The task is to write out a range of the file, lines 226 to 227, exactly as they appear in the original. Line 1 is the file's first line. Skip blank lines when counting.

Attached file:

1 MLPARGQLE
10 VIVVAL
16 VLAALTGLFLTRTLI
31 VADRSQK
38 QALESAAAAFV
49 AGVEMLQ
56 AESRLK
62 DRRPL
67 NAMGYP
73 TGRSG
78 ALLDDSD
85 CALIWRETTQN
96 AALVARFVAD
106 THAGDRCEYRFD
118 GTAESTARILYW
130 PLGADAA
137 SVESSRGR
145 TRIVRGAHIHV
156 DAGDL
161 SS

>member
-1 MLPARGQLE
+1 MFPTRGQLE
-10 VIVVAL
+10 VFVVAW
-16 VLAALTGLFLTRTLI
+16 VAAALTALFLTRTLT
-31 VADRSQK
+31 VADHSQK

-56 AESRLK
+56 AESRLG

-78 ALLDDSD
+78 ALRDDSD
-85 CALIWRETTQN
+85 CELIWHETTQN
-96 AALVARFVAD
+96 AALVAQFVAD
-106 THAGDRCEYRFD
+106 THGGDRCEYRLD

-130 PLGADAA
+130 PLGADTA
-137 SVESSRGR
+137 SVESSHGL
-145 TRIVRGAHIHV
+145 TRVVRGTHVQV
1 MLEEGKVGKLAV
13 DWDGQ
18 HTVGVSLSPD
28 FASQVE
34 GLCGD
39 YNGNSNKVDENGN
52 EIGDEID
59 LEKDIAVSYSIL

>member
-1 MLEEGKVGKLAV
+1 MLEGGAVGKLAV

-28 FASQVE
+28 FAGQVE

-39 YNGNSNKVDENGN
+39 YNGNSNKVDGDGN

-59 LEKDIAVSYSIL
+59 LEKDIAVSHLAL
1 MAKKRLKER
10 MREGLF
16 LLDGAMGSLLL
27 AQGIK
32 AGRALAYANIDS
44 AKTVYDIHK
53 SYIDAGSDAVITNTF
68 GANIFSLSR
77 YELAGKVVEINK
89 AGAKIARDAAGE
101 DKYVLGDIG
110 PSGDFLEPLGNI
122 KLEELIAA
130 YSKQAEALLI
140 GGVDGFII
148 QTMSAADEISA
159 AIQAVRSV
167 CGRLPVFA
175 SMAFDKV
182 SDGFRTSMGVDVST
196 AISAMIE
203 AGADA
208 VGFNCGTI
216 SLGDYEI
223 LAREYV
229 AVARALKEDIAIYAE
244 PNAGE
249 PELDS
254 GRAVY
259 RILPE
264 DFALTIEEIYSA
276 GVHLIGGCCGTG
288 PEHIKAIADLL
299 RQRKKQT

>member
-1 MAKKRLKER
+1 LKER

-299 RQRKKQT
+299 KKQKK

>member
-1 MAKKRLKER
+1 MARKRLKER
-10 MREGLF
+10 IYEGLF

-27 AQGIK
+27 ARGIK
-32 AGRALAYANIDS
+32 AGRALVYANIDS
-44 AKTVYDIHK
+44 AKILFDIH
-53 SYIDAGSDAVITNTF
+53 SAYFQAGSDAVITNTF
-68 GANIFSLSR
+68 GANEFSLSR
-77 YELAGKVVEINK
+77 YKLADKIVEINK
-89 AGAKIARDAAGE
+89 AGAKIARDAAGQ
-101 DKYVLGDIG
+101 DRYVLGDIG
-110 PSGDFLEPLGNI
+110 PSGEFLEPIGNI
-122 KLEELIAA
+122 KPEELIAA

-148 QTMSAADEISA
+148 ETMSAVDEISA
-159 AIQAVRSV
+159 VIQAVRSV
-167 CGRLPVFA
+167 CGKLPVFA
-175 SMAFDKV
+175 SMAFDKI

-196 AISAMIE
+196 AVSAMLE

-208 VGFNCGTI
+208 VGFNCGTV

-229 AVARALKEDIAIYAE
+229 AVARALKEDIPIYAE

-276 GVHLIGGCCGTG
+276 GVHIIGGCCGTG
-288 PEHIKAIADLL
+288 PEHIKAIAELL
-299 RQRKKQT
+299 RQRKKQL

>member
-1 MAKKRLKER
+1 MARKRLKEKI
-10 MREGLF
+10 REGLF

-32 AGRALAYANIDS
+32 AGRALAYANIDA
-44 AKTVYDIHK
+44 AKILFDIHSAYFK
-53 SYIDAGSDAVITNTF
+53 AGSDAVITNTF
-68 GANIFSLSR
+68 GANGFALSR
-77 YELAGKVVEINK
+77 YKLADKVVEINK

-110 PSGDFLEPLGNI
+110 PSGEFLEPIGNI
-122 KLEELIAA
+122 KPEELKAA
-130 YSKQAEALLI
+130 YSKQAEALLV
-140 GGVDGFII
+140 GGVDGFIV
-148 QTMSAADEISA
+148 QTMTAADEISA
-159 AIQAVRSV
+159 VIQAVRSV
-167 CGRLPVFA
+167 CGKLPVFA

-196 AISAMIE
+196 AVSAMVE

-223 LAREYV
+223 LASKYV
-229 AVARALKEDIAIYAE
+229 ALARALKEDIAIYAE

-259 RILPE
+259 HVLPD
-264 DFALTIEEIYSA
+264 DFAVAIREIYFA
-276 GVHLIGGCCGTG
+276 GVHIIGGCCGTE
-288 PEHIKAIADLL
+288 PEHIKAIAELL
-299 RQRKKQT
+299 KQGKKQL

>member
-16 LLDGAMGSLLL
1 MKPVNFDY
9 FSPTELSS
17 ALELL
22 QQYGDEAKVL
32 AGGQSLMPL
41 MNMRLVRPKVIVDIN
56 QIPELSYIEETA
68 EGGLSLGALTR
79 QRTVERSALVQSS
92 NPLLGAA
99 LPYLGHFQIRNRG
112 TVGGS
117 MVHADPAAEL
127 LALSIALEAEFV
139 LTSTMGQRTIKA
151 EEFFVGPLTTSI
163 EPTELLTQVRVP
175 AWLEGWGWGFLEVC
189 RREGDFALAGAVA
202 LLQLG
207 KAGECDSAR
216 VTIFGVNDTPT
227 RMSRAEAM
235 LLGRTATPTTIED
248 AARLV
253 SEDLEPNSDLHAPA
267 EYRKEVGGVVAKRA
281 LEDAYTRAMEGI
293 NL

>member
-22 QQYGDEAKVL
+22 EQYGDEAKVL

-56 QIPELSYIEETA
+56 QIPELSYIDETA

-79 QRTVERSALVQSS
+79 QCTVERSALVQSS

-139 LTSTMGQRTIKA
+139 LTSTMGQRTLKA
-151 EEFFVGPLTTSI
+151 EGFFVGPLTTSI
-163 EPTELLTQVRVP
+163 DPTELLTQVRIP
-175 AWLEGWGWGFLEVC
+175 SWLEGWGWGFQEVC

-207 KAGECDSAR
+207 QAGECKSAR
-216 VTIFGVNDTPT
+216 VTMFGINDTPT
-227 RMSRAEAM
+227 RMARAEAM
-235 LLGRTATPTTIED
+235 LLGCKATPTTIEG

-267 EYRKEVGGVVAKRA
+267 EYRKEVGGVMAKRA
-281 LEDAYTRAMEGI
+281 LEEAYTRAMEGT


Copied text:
-56 QIPELSYIEETA
+56 QIPELSYIDETA